We were back in the boat again then, for a short run to Cayo Chachahaute #2 (or Twin Island #2 if you translate from the native dialect). The two Chachahaute Islands are only separated by a shallow straight and sand bar…often exposed in the winter months. Both islands are home to a population of Caribbean fishermen, and Cayo Chacahhaute #2 specializes in serving a daily lunch and dinner of fresh caught, wood grilled Yellow-
tailed Snapper, rice and beans, and fried plantains. That is the whole menu, and all meals are served on paper plates right on the beach under a thatched shelter at rough picnic style tables, but it just might be the best fish you will ever eat. While you eat you can watch the Frigatebirds and Pelicans soaring in the updraft at the head of the island. Except for the open beach on one side, the whole island, which is maybe the size of half a football field, is covered with the shanty homes of the fishermen. Their meals are so famous that boats come daily at noon and in late afternoon and early evening from the mainland and from the bay islands 25 miles away. (And of course fire-wood, rice, beans, plantains, and ice…lots of ice…have to be brought out to the island in dugout canoes daily.) After lunch, we spent about 45 minutes, mostly trying flight shots of the soaring Frigatebirds and Pelicans. There are only a few places I can think of that are this good for practicing flight shots.
On the way back through La Ceiba on our way to the Lodge, we stopped at a small park where Black and White Owls are known to nest and roost. Again, Elmer managed the impossible and located one of the young B&W Owls on branch high in the canopy of one of the huge Mangostein trees. While we were photographing the young owl, Elmer’s friend, who used to work at the park, located one of the adults, and we moved the group over. Both owls were in the deep shade of the foliage, high in the trees, and, though they were in plain sight, they were not easy photographic targets. We were looking almost straight up at the them in the shadows. The situation was really at the limits of what any camera can do…the light was not good, and focus was difficult…and we were at the limits of what our bodies could do as well, as we tried for awkward vertical shots at slower than optimum shutter speeds. The situation called for a tripod, but for the kind of 8 foot tall tripod no one would ever carry into the field anyway. Still, everyone in the group came away with at least one satisfying shot of the Black and White Owls.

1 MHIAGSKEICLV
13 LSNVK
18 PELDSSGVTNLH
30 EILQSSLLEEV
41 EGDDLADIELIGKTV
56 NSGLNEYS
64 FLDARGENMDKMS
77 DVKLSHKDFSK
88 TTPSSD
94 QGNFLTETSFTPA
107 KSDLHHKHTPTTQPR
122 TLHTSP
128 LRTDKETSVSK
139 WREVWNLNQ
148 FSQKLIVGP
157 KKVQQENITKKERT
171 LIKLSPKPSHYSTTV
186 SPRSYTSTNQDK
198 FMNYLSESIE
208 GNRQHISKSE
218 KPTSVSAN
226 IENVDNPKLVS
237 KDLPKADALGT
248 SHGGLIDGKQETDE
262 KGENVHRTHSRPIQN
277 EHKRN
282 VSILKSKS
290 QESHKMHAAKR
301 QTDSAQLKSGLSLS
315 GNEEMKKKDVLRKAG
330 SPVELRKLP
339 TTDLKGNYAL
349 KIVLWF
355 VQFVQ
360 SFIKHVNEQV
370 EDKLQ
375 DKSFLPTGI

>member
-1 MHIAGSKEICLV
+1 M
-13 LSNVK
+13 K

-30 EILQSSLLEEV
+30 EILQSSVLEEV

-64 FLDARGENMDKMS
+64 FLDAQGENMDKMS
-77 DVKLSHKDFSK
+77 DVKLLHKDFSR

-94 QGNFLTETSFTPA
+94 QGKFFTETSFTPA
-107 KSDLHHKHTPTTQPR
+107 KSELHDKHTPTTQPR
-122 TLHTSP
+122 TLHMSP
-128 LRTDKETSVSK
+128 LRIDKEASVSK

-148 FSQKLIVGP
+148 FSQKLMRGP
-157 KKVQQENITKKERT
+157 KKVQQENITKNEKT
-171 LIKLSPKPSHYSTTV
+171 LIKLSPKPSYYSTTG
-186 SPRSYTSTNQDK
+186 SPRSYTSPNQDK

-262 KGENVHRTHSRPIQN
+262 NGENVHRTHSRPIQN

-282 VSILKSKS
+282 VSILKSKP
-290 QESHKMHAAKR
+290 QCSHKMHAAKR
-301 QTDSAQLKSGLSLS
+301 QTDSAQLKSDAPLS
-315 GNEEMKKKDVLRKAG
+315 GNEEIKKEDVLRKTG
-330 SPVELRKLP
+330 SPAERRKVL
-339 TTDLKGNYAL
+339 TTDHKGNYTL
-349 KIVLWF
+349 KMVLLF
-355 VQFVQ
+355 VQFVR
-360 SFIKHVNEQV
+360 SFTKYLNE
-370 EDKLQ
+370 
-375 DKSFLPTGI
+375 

Our last full day in Honduras found us on the bus early again for the drive to Lancetilla Botanical Gardens, the turn of the century Botanical Research Station founded by the United Fruit Company to experiment with tropical hardwoods and fruit trees for growing in their Honduran holdings. Lancetilla has the longest bird list of any single location in Honduras. It is also a great place for butterflies and dragonflies, and the occasional mammal.
A day at Lancetilla begins with a walk along the entrance road and one side road in search of mostly understory birds. We had not progressed far long the road when Greg spotted a Mexican Hairy Dwarf Porcupine on the branch of a tree just at the edge of the rainforest. (Also, apparently, known as a Prehensile-tailed Porcupine or Tree Porcupine.) Like most Porcupines its body is covered in spines, but in the Hairy Dwarf, its fur is long enough to completely cover the spines on much of its body, leaving spines exposed mostly on the face, lower legs, and spine. We had as much time with it as we wanted…since it was not at all disturbed by our presence on the road. Our pictures are remarkably similar as it did not move much beyond an occasional scratch for fleas.
Early on we also encountered Groove-billed Ani, Blue-black Grassquit, Thick-billed Seed-finch, Olivacious Piculet (the smallest woodpecker of the tropics), Passerini’s Tanager, many dragonflies and few butterflies.